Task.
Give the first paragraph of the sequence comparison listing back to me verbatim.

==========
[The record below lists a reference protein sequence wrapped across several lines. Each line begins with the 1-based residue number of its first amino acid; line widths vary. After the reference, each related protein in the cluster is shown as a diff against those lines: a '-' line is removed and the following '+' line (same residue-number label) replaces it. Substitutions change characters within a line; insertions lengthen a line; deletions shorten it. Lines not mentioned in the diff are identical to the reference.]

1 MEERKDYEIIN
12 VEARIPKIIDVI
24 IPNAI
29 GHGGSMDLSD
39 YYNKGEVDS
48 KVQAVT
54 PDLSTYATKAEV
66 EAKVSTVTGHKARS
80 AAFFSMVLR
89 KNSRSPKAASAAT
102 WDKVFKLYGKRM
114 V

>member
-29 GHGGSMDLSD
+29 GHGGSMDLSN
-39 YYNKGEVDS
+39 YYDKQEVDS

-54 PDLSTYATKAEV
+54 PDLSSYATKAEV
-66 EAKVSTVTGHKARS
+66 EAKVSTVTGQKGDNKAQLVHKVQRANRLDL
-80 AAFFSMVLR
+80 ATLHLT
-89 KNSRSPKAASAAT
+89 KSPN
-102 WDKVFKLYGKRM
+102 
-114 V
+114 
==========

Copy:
[The record below lists a reference protein sequence wrapped across several lines. Each line begins with the 1-based residue number of its first amino acid; line widths vary. After the reference, each related protein in the cluster is shown as a diff against those lines: a '-' line is removed and the following '+' line (same residue-number label) replaces it. Substitutions change characters within a line; insertions lengthen a line; deletions shorten it. Lines not mentioned in the diff are identical to the reference.]